NLRB Reverses Course On Abusive Employee Conduct
May 5, 2023
By: Wendy G. Adkins and Matthew R. Miller
The National Labor Relations Board (“NLRB”) reversed a significant 2020 decision and revived its earlier decisions affording employees different treatment when engaging in abusive or offensive conduct in the course of protected Section 7 activities. Specifically, employers may be prohibited from addressing abusive or offensive conduct by an employee in the course of protected activities, even if the same abusive or offensive conduct by an employee in the course of non-protected activities can be addressed.
The 2020 General Motors decision adopted a motive-focused test, allowing an employer to address misconduct by an employee during protected activity absent evidence that the adverse action was motivated by anti-union sentiment. This motive-focused standard afforded the employer the ability to consistently address abusive or offensive conduct by an employee in the workplace.
Earlier this week, in Lion Elastomers LLC II, the NLRB returned to a setting-specific test, applying the following four factors to determine whether abusive or offensive conduct by an employee during protected activity loses Section 7 protection: “(1) the place of the discussion; (2) the subject matter of the discussion; (3) the nature of the employee's outburst; and (4) whether the outburst was, in any way, provoked by an employer's unfair labor practice.” In doing so, the NLRB affords different treatment to abusive or offensive conduct by an employee in the workplace, if such conduct is undertaken as part of protected activity. The NLRB noted that employee discipline may pass this test when the employee’s behavior disrupts workplace meetings or is in violation of a security policy even if the behavior was related to Section 7 activity.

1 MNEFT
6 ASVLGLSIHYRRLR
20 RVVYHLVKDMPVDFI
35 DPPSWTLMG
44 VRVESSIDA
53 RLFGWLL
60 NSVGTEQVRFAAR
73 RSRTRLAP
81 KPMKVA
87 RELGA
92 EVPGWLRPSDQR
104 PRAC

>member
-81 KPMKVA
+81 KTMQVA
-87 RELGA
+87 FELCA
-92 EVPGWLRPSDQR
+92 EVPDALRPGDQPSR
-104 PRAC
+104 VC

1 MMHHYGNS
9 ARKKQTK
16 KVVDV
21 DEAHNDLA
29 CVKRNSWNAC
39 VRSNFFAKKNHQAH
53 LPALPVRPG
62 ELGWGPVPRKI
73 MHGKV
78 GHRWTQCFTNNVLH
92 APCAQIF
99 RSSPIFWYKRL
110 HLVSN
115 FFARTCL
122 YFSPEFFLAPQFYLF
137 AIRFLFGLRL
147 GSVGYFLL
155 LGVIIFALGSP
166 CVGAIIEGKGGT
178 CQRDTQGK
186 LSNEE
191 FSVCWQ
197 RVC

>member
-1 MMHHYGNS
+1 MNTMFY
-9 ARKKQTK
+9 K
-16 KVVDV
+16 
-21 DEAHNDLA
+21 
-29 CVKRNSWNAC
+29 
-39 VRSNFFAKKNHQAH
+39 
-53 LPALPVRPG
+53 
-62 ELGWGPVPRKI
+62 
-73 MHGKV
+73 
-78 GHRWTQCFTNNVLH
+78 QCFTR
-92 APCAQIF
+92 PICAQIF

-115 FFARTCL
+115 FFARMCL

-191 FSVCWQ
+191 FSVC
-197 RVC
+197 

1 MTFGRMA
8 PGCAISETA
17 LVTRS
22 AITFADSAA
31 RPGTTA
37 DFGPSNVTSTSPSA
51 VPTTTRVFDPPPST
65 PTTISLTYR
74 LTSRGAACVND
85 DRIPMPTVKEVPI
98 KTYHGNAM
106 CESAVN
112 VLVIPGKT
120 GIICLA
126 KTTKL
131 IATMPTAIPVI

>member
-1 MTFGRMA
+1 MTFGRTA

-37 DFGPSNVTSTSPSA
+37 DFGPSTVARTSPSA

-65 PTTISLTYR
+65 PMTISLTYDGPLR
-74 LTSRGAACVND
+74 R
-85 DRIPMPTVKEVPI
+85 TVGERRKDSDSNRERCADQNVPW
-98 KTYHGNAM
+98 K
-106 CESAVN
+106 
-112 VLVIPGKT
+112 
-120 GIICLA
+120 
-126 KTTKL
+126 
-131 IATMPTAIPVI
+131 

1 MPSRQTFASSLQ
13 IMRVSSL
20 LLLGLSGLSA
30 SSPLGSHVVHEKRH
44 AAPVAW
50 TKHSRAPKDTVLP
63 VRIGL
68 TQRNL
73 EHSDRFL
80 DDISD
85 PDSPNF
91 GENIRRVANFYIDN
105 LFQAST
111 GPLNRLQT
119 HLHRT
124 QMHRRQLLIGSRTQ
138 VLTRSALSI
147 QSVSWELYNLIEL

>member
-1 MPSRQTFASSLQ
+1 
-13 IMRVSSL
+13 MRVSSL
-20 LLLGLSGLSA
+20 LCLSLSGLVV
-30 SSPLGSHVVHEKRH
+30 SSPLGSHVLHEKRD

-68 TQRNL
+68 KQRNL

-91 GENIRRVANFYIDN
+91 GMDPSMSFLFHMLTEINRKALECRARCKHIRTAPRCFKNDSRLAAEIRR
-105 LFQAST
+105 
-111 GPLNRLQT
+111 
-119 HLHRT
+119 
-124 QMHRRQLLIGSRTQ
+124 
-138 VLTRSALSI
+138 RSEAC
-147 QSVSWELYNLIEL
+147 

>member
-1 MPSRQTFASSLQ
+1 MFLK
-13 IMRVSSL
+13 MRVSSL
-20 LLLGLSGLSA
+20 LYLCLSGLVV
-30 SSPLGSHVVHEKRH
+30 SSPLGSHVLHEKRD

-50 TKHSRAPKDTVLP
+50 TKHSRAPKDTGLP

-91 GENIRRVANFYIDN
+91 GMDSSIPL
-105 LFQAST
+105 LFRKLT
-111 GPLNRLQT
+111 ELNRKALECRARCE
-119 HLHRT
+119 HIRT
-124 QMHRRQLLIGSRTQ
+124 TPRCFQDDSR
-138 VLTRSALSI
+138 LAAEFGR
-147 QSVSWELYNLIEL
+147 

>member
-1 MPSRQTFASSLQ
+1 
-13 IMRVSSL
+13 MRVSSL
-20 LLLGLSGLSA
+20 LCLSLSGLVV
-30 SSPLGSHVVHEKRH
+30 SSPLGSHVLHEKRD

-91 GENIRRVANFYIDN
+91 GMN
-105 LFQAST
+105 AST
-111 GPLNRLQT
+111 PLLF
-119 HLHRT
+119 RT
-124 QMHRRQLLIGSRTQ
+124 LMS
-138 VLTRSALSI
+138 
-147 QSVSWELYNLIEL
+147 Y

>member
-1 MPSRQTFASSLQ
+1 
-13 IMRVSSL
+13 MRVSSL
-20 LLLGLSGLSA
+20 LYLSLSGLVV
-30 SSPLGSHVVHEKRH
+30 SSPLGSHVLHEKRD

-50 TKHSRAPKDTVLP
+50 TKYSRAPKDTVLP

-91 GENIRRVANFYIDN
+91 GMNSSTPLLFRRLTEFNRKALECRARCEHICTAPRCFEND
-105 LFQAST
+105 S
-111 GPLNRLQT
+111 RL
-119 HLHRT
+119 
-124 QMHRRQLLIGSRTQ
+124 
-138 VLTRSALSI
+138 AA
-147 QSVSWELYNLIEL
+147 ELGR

Proponents of the General Motors decision, including a dissenting Board member in Lion Elastomers LLC II, point out that the General Motors motive-based test is necessary to allow employers to comply with federal antidiscrimination laws by suggesting that the setting-specific standard may prevent an employer from disciplining or discharging an employee who engages in discriminatory conduct based on race, color, religion, sex, national origin, age, or disability.
Employers must consider the totality of the circumstances and identify the correct standard of review when confronted with abusive or offensive employee conduct before taking any adverse employment action. Employers should also review their discrimination, harassment, and workplace violence/security policies to detail specific types of conduct that are strictly prohibited to further safety and prevent unlawful discrimination and harassment in the workplace.